The Moseley Railway Trust is delighted to announce a preservation first at the Tracks to the Trenches Gala. For the first time, a re-union of each of the four different types of War Department Light Railway “Motor Rail” locomotives will take place.
These pioneering little locomotives made a huge contribution to the Allied war effort during World War One. They were used to move supplies and men from marshalling yards right up to the front line.
The smallest of these was the 20HP tractor – on which the driver was fully exposed to both the elements and the effects of enemy fire. Surviving accounts tell of hair-raising exploits including trains disappearing into newly-created shell holes. There will be at least three, maybe more, 20HP tractors in operation at Tracks to the Trenches – one of these will be visiting Apedale from the Welsh Highland Heritage Railway.
The other three types were all 40HP, powered by a Dorman four-cylinder petrol engine. The three types were:-
The Open version. This had steel ends, and a simple roof supported on four poles. The Open version will be represented by loco No.1381, which will visit Tracks to the Trenches courtesy of the Amberley Museum and Heritage Centre in West Sussex.
The Protected version, which added steel doors and a much more substantial roof to the design. Apedale resident No.1369 will fly the flag for the Protected. This loco was restored a few years ago on the “Salvage Squad” TV programme, and recently spend a period on display in the Dutch railway museum in Utrecht.
Finally, the Armoured locos, which were intended for the most hazardous duties, and afforded the driver a reasonable degree of protection from small arms fire and the like. Loco 461 is a unique survivor of this design, which resembles a small tank on rails. This locomotive visits the event courtesy of the Greensand Railway Museum Trust and the Leighton Buzzard Light Railway.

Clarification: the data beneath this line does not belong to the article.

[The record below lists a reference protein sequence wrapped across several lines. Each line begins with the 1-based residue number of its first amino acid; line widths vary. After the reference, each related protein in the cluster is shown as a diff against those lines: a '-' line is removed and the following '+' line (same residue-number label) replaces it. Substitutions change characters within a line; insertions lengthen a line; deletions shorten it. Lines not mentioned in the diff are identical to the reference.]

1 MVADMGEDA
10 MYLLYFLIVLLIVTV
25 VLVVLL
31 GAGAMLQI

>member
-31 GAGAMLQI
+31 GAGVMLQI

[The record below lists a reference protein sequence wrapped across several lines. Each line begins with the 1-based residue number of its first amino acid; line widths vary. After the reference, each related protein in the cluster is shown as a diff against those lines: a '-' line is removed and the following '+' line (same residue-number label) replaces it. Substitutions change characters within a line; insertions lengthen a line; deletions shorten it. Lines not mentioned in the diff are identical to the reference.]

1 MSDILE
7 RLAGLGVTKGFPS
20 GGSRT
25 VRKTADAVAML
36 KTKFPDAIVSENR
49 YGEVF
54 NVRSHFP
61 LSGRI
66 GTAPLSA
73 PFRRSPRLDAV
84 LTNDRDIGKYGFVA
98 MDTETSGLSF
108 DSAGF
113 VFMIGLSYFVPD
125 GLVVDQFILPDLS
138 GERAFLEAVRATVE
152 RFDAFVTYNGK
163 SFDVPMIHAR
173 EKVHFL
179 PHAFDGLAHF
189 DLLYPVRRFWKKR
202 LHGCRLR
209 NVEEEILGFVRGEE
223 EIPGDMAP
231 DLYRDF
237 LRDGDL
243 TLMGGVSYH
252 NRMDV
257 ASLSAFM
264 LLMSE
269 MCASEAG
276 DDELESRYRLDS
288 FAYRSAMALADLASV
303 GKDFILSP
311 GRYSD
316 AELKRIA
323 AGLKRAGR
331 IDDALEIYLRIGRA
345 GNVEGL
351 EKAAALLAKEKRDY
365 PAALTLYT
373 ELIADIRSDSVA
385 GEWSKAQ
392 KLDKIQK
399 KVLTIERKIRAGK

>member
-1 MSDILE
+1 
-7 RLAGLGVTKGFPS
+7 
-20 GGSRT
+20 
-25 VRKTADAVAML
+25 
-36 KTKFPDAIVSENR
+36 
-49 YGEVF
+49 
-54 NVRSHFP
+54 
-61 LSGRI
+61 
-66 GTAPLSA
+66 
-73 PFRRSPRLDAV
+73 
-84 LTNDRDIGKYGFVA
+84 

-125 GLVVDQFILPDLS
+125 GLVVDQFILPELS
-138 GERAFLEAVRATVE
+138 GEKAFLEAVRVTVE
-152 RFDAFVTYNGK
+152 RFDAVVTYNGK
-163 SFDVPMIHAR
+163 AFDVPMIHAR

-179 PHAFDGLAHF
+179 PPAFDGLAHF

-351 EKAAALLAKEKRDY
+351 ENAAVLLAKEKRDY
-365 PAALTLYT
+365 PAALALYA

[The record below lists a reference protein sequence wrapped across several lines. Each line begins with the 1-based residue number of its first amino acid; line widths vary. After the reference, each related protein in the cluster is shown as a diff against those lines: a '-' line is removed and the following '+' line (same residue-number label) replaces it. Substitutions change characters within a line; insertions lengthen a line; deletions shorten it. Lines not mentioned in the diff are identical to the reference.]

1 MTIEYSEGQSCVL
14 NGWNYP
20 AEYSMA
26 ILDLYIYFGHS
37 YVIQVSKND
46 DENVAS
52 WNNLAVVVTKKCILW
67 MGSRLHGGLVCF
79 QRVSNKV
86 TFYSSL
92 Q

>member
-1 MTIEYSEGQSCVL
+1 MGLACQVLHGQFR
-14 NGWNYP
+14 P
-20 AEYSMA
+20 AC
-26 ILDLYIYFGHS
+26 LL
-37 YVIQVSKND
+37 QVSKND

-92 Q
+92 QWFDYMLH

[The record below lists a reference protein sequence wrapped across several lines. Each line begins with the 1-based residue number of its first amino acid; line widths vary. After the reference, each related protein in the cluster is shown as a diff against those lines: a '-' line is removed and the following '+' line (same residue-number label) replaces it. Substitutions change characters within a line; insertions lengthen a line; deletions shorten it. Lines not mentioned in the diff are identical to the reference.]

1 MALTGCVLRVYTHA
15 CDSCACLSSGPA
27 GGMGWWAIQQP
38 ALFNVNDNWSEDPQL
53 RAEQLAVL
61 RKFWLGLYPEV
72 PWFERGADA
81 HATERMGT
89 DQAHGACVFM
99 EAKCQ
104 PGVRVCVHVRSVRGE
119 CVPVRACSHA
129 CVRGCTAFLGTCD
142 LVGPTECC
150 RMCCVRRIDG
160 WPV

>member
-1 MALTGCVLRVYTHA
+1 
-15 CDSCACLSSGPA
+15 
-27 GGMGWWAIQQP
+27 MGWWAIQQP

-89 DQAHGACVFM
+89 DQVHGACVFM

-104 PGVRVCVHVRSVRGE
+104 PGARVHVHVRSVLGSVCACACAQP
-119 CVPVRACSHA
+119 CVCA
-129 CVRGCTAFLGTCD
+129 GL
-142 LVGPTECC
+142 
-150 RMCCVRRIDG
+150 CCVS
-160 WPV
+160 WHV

Phil Robinson, MRT Chairman, said “This meeting of the Motor Rails will be a preservation first, and something which the event organising team and the various locomotive owners have worked very hard to arrange. This is yet another reason why Tracks To The Trenches should be firmly written into every railway enthusiast’s diary!”
On-line ticketing is now available for the event – tickets bought on-line avoid the gate queues and qualify for a free copy of the event guide. Tickets can also be bought for a night-time photoshoot on Friday 12th September, and for the very limited number of “Access All Areas” passes, giving unparalleled out-of-hours and behind the scenes access, ideal for the keen photographer.
We are delighted to announce two more visiting locomotives for the Tracks To The Trenches event. Both are historic internal-combustion machines, and they are being displayed courtesy of the Welsh Highland Heritage Railway (WHHR).
Motor Rail 264 was built in 1916. It is a 20hp “Simplex” locomotive, and is the oldest surviving Simplex in Great Britain. These locomotives, known as Petrol Tractors, formed the backbone of the War Department Light Railway effort during the First World War. These Tractors were vital in moving supplies from railheads up to the front lines. They could be used in areas where steam locomotives were too vulnerable to enemy fire. Hundreds were built in Bedford by the Motor Rail & Tramcar Company. This particular locomotive is still fitted with a Dorman petrol engine ““ many others were converted to diesel engines after the war. Although precise records of its wartime service are unavailable, it seems highly likely that this locomotive served on the Western Front in France. The history of the locomotive after the War is unclear, although it is said that the locomotive worked at the notorious Porton Down camp in Wiltshire. In the 1950s, the locomotive was working at a peat works in Somerset until preserved in the 1970s.